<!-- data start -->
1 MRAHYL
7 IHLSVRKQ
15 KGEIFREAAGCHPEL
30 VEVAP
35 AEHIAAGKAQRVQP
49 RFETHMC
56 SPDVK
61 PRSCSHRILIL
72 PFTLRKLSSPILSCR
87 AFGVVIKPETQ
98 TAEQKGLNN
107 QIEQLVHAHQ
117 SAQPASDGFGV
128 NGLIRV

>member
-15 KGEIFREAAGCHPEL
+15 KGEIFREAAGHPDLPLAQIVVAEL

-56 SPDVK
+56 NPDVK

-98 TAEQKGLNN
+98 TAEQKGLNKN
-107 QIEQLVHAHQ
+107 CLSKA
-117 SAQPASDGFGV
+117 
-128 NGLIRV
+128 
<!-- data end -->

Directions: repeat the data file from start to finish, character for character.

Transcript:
1 MRAHYL
7 IHLSVRKQ
15 KGEIFREAAGCHPEL
30 VEVAP
35 AEHIAAGKAQRVQP
49 RFETHMC
56 SPDVK
61 PRSCSHRILIL
72 PFTLRKLSSPILSCR
87 AFGVVIKPETQ
98 TAEQKGLNN
107 QIEQLVHAHQ
117 SAQPASDGFGV
128 NGLIRV

>member
-15 KGEIFREAAGCHPEL
+15 KGEIFREAAGHPDLPLAQIVVAEL

-56 SPDVK
+56 NPDVK

-98 TAEQKGLNN
+98 TAEQKGLNKN
-107 QIEQLVHAHQ
+107 CLSKA
-117 SAQPASDGFGV
+117 
-128 NGLIRV
+128 